Project: Research project

Project Details


Studies show that elderly persons residing in rural areas receive significantly less outpatient physician care than do urban elderly residents. Although the differentials appear to be large and persistent, surprisingly little research has been directed towards understanding their root causes or assessing their impact on outpatient treatments that require physician intervention including specialty referrals and the use of prescription drugs. This study proposes a formal assessment of the determinants of urban/rural differentials in ambulatory physician contacts and medicine use during 1992 for a nationally representative sample of community-dwelling elderly Medicare beneficiaries. This project will use a database that links person-level information from the new Medicare Current Beneficiary Survey (MCBS) with Medicare claims data and place-of-residence characteristics from the Area Resource File (ARF) and Census Bureau files. This project aims to measure the urban/rural utilization differentials in both probability of use and level of use among elderly persons for outpatient physician contacts (by site, physician specialty, referral status, and medical reason for the visit) and prescription drug use (by medical reason for the Rx and number of scripts per physician contact) during 1992. In addition, the project plans to determine the sensitivity of the differentials to alternative urban/rural typologies. The project will employ a hierarchical regression procedure based upon Andersen's behavioral model of health services utilization to explain the source of those differentials, making use of extensive data on the place of residence and the distance-to-care in the linked files. Finally, a series of regression decompositions and simulation exercises will be used to explore the impact of policy changes on health services utilization by rural elderly persons.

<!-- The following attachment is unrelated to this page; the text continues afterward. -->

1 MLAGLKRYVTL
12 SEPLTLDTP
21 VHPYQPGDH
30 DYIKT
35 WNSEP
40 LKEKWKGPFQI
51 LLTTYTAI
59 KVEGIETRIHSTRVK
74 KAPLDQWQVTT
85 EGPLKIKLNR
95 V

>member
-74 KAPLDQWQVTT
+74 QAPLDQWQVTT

Effective start/end date8/25/947/31/96


  • National Institute on Aging


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